I would like to reorder some columns to come after a particular other column using dplyr::relocate. Here is a MWE:

a <- letters[1:3]
b <- letters[4:6]
c <- letters[7:9]
d <- letters[10:12]

mytib <- tibble::tibble(a,b,c,d)

#  A tibble: 3 x 4
#  a     b     c     d    
#  <chr> <chr> <chr> <chr>
# 1 a     d     g     j    
# 2 b     e     h     k    
# 3 c     f     i     l    

mytib %>%
     relocate(c, .after = a)

This example works but is there a way that I could, with one relocate command, move c after a and, say, d after b?

I tried the following without success:

mytib %>%
     relocate(c(c, d), .after(c(a, b)))

Edit 1: I explicitly ask about relocate because functions like select do not work for large datasets where all I know is after which column (name) I want to insert a column.

Edit 2: This is my expected output:

#  A tibble: 3 x 4
#  a     c     b     d    
#  <chr> <chr> <chr> <chr>
# 1 a     g     d     j    
# 2 b     h     e     k    
# 3 c     i     f     l   
  • 1
    Typo? .after = c(a, b)
    – arg0naut91
    Sep 2, 2020 at 20:49
  • I don't think that it could be used that way. For this task, I think that you should use select(): mytib %>% select(a, c, b, d).
    – tmfmnk
    Sep 2, 2020 at 20:54
  • 3
    Using OP's vectors, this works for me tibble(c, d, a, b) %>% relocate(c(c, d), .after = c(a, b))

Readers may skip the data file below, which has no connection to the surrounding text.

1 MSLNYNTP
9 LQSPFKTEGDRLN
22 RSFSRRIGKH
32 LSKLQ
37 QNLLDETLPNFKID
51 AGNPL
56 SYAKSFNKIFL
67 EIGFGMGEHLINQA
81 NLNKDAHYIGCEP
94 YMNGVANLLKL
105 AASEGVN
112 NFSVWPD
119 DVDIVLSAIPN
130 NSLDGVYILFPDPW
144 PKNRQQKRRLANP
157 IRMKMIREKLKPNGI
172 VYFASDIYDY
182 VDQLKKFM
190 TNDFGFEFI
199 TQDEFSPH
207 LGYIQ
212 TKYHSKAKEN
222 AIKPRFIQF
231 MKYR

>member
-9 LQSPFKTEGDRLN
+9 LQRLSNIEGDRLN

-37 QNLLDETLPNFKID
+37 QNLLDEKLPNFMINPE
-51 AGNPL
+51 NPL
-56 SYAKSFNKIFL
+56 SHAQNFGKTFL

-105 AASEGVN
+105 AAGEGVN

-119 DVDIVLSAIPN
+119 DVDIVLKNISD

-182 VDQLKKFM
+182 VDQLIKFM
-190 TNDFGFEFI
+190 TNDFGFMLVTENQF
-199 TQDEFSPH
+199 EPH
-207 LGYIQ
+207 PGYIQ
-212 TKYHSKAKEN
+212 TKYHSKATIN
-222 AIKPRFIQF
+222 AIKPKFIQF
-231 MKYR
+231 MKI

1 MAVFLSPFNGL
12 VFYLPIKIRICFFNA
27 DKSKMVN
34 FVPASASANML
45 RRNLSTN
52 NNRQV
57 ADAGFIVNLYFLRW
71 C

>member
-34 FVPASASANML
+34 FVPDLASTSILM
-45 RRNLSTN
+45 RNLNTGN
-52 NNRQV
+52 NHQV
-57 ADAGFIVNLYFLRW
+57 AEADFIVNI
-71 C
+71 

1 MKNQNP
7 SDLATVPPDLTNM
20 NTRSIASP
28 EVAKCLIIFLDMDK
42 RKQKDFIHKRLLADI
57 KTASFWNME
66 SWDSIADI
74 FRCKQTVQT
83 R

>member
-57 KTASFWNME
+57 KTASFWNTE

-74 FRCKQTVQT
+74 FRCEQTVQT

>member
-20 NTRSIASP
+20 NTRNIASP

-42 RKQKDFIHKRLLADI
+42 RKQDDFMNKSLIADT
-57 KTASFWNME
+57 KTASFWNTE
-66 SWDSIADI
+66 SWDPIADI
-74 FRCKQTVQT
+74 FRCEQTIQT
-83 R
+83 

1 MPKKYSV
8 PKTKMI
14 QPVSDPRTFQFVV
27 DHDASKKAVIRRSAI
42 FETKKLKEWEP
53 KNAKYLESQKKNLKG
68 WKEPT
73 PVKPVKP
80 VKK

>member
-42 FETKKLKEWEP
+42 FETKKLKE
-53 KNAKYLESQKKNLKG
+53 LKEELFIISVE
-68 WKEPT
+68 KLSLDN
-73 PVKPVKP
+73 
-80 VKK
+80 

– arg0naut91
    Sep 2, 2020 at 21:00
  • 1
    @arg0naut91 I think it does not work: a should be after c, while d should be after b. Here it is a, b, c, d.
    – tmfmnk
    Sep 2, 2020 at 21:02
  • @tmfmnk, ah OK I see - there was no expected output so I've just noticed the typo. Indeed I agree that relocate may not be of help here.
    – arg0naut91
    Sep 2, 2020 at 21:05

2 Answers 2


As dplyr::relocate itself apparently doesn't allow relocating in pairs, you can "hack" this behavior by preparing a list of column pairs like the ones you describe ("c after a" & "d after b") and reduce over that list, passing your df in as an .init value and in each reduce-step relocating one pair.

Like this:


df_relocated <- reduce(
  .x = list(c('c','a'), c('d','b')), 
  .f = ~ relocate(.x, .y[1], .after = .y[2]),
  .init = mytib

This produces a tibble just as you expect it:

> df_relocated
# A tibble: 3 x 4
  a     c     b     d    
  <chr> <chr> <chr> <chr>
1 a     g     d     j    
2 b     h     e     k    
3 c     i     f     l

In case you want to work with two lists, where element 1 of list 2 should relocated after element 1 of list 1 and so forth, this would be a solution:

  .x = c("a", "b"),
  .y = c("c", "d"),
  .f = ~ relocate(..1, ..3, .after = ..2),
  .init = mytib
  • With dplyr version 1.0.7 I got an error; Can't subset columns that don't exist. x Column `..2` doesn't exist. Putting ..2 and ..3 in curly braces helped: .f = ~ relocate(..1, {..3}, .after = {..2}),.
    – mirirai
    Mar 30, 2022 at 18:23

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